ENSURING NO ONE IS LEFT BEHIND IN ACCESS TO SANITATION AND HYGIENE SERVICES – USE OF EVIDENCE TO INFLUENCE RIGHT TARGETING
This is UCSOND’s report on the SNV Voice for Change Partnership Project implemented from 2016-2020. The story hovers around the processes UCSOND went through from 2016 to 2020, successes chalked, lessons learnt and some of the challenges encountered during implementation.
WASH / Rural Sanitation
The Context / Situation and setting the scene: What was the situation before and which problems created challenges in improving the sector?
Sanitation and hygiene issues have been and continue to be a growing concern in Ghana with a sizable number of households not having the means to access basic sanitation and hygiene services. In 2017, the Government of Ghana put in place plans to prioritise the WASH sector including setting up of the Ministry of Sanitation and Water Resources (MSWR) which has the mandate to lead the country in developing progressive technical policies, guidelines and strategies in WASH. WASH implementation in Ghana is guided by key documents including the Environmental Sanitation Policy, WASH strategic Documents such as the National Environmental Sanitation Strategy and Action Plan (NESSAP) and the District (Municipal) Environmental Sanitation Strategy and Action Plan.
With the development of the Sustainable Development Goals (SDG) in 2015, the country’s baseline figure for people with access to sanitation facilities was a paltry 15% (JMP 2015) and with various sector interventions this number increased to 21% in 2018 whilst approximately 59% were using inappropriate sanitation facilities (Country Multiple indicator cluster report 2018).
The SDG had revised Sanitation and hygiene indicators which now focuses on ensuring equitable and affordable Sanitation and Hygiene Services for All (SDG 6.2). During this period, sector stakeholders also made a call to ensure globally no one is left behind with a focus on the poor and the vulnerable. In this regard, WASH stakeholders in Ghana led by the MSWR developed a pro-poor guideline in targeting the poor and the vulnerable.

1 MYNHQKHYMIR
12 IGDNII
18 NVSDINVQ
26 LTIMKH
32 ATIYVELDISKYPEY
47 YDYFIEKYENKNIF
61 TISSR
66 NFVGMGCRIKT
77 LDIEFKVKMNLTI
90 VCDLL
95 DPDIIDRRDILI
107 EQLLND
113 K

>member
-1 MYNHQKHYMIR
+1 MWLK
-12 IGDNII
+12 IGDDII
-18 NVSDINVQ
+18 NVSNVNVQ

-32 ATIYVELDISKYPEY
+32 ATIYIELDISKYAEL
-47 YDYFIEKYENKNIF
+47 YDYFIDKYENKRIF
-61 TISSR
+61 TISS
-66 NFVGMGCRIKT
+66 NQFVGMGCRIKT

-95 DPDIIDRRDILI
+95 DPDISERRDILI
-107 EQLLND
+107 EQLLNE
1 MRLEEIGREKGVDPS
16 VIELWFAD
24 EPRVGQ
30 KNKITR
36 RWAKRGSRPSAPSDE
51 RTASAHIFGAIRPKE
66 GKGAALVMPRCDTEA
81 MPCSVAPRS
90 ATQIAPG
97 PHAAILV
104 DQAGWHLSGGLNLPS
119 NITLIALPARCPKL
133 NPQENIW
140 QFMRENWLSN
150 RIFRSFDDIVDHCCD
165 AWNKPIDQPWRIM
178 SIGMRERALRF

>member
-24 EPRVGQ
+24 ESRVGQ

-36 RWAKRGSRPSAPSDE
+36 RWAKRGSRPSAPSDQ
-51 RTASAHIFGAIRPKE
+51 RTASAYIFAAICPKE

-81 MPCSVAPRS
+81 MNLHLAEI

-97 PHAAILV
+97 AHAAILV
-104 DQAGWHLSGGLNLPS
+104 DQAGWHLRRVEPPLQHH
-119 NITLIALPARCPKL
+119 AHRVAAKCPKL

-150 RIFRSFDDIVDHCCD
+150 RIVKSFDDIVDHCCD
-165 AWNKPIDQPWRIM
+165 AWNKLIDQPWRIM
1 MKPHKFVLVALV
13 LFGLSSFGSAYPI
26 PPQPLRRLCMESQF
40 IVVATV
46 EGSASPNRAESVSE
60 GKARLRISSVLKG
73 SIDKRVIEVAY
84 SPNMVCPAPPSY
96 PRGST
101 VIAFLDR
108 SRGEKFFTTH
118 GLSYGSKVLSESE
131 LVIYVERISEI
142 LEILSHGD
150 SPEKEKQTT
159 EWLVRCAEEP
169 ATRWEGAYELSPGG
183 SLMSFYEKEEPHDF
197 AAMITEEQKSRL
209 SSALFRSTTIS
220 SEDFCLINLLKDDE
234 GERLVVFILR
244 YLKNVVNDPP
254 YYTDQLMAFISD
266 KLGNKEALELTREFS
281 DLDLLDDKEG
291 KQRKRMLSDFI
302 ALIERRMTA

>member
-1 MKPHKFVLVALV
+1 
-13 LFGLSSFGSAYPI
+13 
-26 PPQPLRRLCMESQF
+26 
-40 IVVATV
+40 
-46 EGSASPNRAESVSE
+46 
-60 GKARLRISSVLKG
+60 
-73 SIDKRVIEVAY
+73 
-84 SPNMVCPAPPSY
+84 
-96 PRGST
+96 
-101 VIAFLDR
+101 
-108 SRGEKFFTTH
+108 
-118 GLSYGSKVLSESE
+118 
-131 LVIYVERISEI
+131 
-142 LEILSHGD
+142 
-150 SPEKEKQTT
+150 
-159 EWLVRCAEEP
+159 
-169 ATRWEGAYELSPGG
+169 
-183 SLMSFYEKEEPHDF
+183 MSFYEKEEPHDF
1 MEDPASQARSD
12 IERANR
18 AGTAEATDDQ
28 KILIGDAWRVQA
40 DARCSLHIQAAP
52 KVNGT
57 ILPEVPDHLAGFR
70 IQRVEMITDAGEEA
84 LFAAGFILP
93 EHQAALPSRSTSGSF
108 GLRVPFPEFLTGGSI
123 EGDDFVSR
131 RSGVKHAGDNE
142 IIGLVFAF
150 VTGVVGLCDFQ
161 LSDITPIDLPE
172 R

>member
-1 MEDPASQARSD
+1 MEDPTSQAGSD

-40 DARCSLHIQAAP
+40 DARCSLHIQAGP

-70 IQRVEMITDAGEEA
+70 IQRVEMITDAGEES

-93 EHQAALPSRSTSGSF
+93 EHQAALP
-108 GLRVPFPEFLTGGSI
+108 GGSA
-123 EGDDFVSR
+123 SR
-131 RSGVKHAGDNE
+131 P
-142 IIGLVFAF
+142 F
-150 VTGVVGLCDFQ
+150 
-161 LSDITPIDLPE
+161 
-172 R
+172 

Currently the country has set a target of reaching an Open Defecation Free status by 2030 and ensure all its citizens have adequate access to sanitation and hygiene services. As at 2019, only one district has been declared ODF and efforts being put in place have been hindered by weak implementation systems at the MMDA level, limited financial resources and Low capacity of front line staff (Environmental Health Officers) on WASH implementation including knowledge on key policies and guidelines.
Programme response: How has/have the CSO/CSOs responded (solution), what steps have been taken so far?
Since the inception of the Voice for Change Partnership (V4CP) in 2016, the program has continuously engaged with relevant government authorities both at the National and MMDA level to ensure Civil society organizations (CSOs) participate in the decision-making process. The program seeks to increase equity and access to sustainable, equitable, affordable and inclusive sanitation services and products. The program capacitates and empowers WASH CSOs in Ghana to engage with decision-makers by providing relevant evidence and recommendations to support advocacy efforts and also ensure responsiveness of duty bearers and the private sector to the demands of the communities. The WASH component of the program works with 4 CSOs to achieve this goal in eight (8) Municipal and District Assemblies (MDAs) across four (4) regions.
The United Civil Society Organizations for National Development (UCSOND) was formed in 1998 as a civic union to advocate for the vulnerable and the marginalized in the communities. Its mission is to mobilize and empower civil society organizations to demand for accountability and transparency in the governance of natural resources and public service delivery. On the V4CP, USCOND works with the Nzema East Municipal Assembly and the Jomoro Municipal Assembly all in the Western Region. On the on-set of the program, both municipalities had very low access to sanitation and hygiene facilities with issues relating to people with Disability not being on the Agenda. According to Mr. Quaiku, the Executive Director of UCSOND, “Discussions on Sanitation and Hygiene has not always been a priority of most Assemblies especially with access to sanitation. There was focus only on the solid waste which was managed by Zoom lion Limitedleaving out the liquid waste. This resulted in people practicing open defecation as toilet facilities were unavailable. Sadly where households were able to build these facilities consideration were often not made by its usage by people living with Disabilities and the elderly. There was limited actors in the WASH sector at the local level as everything was driven by the Environmental Health Officers”.